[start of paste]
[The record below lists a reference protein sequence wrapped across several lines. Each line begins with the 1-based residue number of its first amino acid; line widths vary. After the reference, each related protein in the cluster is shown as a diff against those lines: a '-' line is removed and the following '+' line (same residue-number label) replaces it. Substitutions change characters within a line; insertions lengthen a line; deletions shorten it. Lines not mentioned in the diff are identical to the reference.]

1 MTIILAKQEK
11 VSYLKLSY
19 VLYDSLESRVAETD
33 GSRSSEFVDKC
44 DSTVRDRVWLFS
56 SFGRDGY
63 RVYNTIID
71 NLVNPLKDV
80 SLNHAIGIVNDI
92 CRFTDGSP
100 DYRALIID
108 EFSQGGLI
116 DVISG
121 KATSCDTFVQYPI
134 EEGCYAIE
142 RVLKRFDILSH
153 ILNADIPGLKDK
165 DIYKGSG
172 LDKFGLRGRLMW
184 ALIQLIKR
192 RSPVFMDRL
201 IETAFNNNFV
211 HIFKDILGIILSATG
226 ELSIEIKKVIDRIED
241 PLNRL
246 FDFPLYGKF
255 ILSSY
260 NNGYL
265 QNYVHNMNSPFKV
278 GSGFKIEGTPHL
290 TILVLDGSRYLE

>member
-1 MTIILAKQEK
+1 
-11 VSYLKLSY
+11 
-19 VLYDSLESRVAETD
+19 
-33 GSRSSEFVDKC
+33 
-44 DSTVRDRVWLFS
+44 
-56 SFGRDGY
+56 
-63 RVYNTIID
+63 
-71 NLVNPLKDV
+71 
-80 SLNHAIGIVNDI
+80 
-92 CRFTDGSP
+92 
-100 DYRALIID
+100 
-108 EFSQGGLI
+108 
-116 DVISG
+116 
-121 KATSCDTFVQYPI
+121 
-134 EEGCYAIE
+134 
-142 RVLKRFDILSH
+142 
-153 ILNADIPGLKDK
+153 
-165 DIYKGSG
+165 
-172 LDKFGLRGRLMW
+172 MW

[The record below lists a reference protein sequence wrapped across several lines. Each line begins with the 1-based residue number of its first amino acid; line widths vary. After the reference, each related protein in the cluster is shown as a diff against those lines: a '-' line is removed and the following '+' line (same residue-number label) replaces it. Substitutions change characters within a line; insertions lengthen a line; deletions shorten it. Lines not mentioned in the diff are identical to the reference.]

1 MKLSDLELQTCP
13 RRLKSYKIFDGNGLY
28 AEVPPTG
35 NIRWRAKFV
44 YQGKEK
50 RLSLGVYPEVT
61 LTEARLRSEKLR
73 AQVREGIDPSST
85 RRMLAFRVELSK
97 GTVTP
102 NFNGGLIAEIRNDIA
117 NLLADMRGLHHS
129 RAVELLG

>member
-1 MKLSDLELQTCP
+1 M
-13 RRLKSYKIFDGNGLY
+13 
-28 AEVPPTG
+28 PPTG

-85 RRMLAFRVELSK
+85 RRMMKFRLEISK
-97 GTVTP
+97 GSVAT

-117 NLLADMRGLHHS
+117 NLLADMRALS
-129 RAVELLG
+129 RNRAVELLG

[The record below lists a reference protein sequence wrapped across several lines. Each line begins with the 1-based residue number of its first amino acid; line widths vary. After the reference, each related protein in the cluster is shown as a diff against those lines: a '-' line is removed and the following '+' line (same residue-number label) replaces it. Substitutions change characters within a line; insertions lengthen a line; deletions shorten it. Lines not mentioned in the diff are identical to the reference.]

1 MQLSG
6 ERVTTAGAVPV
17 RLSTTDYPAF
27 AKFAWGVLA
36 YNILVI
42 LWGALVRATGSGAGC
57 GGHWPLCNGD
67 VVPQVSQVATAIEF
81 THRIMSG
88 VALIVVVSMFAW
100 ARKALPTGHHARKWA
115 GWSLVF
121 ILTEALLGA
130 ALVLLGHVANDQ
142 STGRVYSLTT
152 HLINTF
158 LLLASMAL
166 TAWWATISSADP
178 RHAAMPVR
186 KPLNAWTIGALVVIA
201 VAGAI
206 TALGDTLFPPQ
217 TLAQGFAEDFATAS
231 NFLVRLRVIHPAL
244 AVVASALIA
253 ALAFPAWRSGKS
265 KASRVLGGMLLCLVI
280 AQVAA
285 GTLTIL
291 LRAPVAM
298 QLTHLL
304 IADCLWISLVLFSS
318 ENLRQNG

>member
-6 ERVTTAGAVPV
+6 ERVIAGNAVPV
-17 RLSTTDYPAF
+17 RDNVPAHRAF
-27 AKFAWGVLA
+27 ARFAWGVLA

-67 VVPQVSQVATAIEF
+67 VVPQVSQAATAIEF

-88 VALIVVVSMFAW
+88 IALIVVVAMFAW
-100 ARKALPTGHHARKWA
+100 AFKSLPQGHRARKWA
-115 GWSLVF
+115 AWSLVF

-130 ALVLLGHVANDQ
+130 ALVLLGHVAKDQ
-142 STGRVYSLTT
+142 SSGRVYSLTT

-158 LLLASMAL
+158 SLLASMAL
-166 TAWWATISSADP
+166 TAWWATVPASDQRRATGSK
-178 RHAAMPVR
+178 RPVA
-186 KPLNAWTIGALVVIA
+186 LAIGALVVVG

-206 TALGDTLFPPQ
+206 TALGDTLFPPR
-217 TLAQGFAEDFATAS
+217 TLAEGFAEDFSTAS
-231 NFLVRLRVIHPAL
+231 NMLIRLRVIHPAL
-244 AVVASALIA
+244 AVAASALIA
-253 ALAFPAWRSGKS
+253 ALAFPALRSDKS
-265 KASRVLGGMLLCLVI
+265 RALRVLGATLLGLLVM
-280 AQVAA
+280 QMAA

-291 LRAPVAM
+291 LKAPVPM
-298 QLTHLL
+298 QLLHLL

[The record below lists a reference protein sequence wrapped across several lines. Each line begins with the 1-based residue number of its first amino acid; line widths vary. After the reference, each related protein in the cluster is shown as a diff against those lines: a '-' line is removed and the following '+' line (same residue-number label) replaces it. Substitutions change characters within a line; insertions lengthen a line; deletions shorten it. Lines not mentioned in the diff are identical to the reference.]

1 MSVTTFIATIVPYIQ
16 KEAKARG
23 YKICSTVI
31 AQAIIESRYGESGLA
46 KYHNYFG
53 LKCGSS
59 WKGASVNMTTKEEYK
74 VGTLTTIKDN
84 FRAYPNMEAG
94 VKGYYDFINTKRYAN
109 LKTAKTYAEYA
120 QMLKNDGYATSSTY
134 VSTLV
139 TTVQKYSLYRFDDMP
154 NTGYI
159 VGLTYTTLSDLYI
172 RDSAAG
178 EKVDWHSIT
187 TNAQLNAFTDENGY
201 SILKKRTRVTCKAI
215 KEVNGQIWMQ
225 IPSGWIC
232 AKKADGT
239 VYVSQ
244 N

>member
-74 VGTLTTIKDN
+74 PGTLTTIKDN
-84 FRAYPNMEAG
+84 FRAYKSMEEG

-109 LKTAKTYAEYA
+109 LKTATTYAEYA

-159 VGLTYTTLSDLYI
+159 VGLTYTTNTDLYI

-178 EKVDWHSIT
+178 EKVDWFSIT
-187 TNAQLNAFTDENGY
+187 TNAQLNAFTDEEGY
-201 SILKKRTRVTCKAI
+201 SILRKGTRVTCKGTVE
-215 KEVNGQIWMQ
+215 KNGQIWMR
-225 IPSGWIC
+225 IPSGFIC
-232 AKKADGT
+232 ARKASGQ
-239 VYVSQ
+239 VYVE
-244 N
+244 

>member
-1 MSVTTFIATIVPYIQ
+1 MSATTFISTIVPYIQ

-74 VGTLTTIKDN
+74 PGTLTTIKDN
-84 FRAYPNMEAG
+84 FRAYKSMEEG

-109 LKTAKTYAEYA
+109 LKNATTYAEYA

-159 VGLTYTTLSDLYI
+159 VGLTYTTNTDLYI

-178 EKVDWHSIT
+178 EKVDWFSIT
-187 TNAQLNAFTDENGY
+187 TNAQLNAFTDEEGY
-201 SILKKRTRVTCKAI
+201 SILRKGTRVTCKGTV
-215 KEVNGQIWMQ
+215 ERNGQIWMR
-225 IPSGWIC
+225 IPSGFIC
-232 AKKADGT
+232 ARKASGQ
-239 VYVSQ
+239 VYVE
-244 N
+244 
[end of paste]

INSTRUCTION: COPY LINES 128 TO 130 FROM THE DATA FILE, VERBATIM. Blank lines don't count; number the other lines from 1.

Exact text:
265 KASRVLGGMLLCLVI
280 AQVAA
285 GTLTIL